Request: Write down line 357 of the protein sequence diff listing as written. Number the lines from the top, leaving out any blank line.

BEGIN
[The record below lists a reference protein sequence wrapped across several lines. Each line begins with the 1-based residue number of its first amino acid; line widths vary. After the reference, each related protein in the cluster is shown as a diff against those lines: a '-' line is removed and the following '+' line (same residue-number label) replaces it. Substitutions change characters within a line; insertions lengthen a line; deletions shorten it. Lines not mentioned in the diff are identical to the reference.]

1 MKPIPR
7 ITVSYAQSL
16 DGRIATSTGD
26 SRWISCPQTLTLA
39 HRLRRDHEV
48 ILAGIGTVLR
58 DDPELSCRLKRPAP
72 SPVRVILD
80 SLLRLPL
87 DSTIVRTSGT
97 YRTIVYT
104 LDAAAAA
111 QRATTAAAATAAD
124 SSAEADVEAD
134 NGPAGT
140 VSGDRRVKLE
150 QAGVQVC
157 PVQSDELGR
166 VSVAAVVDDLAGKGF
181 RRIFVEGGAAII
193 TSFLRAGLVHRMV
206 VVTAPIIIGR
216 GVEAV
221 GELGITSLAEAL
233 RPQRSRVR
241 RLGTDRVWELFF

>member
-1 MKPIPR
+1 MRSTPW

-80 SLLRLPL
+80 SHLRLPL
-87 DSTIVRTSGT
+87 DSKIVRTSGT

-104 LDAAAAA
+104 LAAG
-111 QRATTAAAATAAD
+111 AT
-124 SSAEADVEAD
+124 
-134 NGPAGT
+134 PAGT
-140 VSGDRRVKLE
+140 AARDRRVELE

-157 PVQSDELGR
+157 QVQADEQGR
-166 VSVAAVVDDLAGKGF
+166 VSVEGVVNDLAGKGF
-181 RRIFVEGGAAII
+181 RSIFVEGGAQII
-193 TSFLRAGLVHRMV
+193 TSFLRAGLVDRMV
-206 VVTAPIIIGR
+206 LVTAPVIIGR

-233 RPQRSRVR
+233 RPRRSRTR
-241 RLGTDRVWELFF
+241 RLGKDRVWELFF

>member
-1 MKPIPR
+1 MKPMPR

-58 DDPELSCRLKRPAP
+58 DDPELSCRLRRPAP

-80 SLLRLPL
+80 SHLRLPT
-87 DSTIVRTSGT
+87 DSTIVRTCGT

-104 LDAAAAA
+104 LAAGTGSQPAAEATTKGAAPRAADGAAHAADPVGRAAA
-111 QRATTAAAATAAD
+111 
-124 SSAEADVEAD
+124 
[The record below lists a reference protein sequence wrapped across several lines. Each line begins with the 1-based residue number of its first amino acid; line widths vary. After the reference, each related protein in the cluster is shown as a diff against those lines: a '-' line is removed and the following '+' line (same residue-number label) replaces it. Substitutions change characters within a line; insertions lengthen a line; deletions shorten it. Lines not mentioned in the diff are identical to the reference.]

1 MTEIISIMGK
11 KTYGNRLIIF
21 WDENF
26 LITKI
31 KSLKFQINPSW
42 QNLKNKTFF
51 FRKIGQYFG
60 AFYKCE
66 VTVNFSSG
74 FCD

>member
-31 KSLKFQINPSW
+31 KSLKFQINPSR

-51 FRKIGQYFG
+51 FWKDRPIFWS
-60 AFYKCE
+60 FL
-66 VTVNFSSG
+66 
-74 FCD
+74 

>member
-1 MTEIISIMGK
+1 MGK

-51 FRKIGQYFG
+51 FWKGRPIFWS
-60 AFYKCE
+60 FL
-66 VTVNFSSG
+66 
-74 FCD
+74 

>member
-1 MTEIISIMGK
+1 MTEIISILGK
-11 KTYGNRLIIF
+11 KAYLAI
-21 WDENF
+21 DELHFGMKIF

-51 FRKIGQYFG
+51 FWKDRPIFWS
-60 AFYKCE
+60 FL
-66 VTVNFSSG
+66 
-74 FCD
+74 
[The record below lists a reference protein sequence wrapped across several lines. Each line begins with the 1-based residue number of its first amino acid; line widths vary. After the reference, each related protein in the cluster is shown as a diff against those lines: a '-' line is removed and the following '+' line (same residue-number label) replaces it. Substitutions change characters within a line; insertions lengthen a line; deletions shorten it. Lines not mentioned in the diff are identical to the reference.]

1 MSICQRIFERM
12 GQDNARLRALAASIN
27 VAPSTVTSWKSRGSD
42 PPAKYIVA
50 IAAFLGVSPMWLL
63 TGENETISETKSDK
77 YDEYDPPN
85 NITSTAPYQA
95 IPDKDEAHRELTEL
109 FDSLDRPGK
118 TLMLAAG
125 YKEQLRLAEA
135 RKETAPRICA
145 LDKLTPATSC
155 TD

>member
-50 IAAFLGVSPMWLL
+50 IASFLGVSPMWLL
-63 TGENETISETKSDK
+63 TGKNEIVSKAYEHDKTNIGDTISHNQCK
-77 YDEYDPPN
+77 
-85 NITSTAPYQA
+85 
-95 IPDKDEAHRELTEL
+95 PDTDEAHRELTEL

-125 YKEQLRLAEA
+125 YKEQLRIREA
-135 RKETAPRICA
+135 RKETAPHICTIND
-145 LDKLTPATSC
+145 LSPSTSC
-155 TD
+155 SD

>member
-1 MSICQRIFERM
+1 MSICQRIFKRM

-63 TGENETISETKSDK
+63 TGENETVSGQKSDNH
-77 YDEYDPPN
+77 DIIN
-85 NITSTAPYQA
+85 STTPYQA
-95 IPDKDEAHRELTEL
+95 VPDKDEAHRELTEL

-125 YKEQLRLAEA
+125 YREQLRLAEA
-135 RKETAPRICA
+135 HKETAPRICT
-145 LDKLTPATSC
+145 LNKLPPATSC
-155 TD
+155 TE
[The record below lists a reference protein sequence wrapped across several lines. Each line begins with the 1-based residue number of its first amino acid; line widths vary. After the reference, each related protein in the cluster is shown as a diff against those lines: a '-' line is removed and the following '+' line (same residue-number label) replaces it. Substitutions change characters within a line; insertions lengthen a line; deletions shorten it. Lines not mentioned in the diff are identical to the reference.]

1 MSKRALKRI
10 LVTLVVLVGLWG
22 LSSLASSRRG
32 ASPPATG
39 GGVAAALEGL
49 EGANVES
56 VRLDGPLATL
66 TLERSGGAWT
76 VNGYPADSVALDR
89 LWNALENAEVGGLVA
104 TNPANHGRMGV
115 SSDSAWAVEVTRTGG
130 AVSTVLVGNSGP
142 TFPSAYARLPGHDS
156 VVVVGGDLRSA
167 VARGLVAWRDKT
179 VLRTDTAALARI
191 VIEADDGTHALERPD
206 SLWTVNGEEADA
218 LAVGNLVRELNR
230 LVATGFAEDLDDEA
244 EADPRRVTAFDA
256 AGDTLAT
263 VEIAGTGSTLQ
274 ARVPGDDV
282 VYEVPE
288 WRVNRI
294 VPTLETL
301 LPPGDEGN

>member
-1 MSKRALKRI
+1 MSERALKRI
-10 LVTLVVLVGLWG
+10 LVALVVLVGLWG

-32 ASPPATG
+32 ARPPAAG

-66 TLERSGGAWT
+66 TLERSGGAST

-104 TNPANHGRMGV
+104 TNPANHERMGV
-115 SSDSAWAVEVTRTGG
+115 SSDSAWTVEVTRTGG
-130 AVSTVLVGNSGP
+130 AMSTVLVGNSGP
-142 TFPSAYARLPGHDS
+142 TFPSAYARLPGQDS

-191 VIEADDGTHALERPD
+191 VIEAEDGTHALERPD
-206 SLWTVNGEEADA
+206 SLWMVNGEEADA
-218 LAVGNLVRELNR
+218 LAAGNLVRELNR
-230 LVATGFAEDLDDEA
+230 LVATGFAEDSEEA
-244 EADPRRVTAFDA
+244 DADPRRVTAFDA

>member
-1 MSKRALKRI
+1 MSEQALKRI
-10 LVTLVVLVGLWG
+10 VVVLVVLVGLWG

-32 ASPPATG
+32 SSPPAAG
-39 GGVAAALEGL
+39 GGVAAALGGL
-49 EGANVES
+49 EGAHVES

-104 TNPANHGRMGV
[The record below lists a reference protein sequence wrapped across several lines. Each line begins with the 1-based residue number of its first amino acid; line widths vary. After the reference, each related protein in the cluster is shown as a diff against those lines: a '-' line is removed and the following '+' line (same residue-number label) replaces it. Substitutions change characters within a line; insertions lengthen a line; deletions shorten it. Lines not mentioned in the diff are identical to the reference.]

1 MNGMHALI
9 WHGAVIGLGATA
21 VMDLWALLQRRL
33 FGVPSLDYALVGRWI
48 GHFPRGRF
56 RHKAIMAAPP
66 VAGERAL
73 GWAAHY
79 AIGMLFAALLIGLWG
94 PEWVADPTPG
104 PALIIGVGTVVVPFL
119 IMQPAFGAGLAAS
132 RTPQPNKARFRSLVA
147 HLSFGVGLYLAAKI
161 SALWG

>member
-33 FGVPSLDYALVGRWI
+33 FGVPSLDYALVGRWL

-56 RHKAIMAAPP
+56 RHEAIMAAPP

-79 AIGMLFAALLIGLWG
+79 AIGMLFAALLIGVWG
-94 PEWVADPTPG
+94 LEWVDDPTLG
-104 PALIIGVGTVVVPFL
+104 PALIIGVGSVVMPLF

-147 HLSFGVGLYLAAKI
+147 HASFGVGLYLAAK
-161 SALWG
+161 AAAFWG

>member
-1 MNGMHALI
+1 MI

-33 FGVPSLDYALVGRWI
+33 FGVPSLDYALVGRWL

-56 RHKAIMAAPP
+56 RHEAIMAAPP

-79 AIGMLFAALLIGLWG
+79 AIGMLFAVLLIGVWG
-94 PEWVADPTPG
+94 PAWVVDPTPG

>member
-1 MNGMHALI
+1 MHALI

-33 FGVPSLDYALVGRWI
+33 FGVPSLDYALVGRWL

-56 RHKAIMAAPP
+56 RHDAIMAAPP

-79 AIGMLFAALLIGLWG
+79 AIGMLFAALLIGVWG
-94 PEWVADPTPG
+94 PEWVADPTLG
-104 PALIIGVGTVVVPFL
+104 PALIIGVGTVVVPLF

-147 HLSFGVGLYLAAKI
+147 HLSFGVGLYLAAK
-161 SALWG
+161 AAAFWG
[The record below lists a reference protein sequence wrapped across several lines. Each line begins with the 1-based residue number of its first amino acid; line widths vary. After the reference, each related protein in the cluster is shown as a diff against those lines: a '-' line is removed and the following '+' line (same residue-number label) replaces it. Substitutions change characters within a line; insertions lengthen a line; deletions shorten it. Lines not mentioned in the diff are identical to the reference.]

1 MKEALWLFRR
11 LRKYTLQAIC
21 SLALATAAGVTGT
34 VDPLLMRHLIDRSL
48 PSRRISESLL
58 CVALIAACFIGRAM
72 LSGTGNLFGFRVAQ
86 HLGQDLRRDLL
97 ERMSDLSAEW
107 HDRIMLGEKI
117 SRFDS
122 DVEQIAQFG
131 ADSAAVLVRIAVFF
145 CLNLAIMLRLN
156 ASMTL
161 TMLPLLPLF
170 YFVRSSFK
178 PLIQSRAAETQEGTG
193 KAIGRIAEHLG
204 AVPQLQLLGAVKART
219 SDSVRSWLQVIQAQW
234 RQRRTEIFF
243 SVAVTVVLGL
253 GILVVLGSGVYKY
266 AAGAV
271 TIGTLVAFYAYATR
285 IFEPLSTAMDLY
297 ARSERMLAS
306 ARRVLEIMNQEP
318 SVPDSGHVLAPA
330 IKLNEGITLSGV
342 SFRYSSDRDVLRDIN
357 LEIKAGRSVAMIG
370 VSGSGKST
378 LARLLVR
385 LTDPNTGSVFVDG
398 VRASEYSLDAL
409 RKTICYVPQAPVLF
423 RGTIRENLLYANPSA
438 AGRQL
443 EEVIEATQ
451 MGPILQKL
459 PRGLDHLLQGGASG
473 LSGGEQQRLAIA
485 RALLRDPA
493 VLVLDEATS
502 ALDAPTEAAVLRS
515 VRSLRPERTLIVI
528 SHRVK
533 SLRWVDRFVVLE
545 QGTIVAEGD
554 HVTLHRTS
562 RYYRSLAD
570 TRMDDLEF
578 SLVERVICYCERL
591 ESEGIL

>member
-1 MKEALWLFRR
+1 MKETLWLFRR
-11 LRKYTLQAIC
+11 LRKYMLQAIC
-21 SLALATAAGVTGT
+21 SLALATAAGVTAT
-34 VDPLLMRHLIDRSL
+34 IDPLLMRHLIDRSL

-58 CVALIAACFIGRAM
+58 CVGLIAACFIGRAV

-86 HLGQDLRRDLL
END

562 RYYRSLAD